Some tenants will fight losing their homes in any way possible. Some refuse to move, blockade themselves in their houses, fight with the landlords, become illegal tenants or squatters. Others are fighting now to overturn illegal privatizations - only again the law does not protect tenants. Illegally privatized housing is often resold and the courts consider that the new owners purchased the property "in good faith". It is increasingly clear to even non-politically minded tenants that the law was made by property holders and speculators, for property holders and speculators, and tenants are only treated as possible sources of income for the parasitic speculators and landlords.

At yesterday's demonstration, dozens of tenants spoke about the awful experiences they had with reprivatization, or with the city trying to get rid of them to gentrify their houses. And as more and more of these stories are repeated in the press, more people are becoming aware of the extent of the problem. At today's court session, the courtroom was overrun by tenants who hope that the Constitutional Tribunal will declare at least some aspects of reprivatization laws to be against the Constitution.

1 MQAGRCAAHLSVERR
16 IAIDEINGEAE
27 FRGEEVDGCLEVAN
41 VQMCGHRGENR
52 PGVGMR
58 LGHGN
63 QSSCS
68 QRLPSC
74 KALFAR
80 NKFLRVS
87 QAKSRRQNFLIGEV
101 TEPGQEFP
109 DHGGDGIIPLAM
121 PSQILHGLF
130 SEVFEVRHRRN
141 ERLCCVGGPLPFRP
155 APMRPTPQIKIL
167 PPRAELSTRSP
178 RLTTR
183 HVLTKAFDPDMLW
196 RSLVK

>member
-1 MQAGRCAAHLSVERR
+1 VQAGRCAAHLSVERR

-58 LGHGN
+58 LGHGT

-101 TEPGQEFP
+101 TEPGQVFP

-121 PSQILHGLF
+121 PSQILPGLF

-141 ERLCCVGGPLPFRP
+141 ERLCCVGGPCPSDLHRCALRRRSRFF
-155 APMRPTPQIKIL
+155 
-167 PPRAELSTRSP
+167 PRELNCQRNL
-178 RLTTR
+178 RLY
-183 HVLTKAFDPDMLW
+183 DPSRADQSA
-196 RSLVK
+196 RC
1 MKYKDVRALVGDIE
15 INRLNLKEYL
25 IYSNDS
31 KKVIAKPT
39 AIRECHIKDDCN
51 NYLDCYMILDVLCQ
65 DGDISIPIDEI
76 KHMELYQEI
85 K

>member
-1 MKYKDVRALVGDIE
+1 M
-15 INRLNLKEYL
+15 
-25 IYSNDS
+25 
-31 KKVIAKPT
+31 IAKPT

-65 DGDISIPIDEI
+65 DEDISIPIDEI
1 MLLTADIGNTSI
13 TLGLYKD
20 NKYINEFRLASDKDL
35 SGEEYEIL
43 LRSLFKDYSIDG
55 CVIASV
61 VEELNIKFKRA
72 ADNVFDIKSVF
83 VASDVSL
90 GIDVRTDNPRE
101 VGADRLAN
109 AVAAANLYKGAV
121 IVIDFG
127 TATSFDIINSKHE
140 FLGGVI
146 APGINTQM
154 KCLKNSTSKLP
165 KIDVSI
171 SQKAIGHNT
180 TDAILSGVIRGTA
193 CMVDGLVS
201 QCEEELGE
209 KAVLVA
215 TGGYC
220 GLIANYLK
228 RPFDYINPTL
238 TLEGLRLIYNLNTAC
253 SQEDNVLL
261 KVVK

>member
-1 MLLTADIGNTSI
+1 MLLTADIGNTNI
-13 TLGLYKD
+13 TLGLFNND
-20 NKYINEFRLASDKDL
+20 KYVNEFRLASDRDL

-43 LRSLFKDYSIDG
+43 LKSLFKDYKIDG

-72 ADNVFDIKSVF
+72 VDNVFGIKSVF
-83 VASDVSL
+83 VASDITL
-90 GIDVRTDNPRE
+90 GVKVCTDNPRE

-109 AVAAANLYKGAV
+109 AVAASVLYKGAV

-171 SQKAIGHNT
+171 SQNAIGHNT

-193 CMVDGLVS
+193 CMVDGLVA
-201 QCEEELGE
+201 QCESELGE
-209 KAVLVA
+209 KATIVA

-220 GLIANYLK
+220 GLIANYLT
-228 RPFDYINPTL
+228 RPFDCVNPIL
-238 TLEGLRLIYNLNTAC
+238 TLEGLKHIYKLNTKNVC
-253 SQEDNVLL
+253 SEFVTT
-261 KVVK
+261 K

Also today, we can gladly report that the pandemonium caused by tenants protests, and in particular the Committee's analysis and protest of the city budget, means that Warsaw still has no budget approved for 2010. The politicians will try to pass one in an emergency session of the City Council next week. The Committee has vowed to block, through direct action, any attempts to vote on the budget as long as the city does not allocate 100 million zloties for new housing.

Why 100 million zloties? Last year, the City Council voted on drastic rent hikes (200-300%), which came into effect this year. The lying bastards set up a neoliberal brainwashing/PR team to convince the press and public opinion that these increases were necessary and the politicians vowed to use 100% of the money from the rent hikes to fund repairs to devasted public housing. They attempted to accuse us of being "against repairs" and of wanting people to live in slums. The counteroffensive to this propaganda took months and included going in a group of 100 people to the neighbourhood council and taking over the meeting. The Committee pointed out time and time again that money for repairs were already set out in a four-year budget plan adopted a year earlier and that an analysis of previous repairs on public housing showed that a) many repairs were made on gentrifying projects, including on housing that would later be sold or privatized b) the money spent on repairs was often like the amounts the Pentagon spends on toilet seats - overinflated and c) there were many fictious repairs, charged to the city, paid to contractors, but never made. The Committee started to document this and often confronts the authorities with instances of corruption.

Public opinion started to change a little - and then a lot when we got our hands on a draft copy of the budget for 2010. The budget showed that the city not only does not plan to spend the money from increased rents on repairs, but reallocated the money to things like... politicians' salaries. A major scandal broke out.